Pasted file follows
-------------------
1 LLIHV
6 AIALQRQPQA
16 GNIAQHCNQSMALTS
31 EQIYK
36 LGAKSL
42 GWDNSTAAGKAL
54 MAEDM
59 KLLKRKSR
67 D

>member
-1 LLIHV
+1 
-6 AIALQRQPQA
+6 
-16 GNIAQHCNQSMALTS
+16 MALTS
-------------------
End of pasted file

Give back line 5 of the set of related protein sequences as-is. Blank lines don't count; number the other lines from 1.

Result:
36 LGAKSL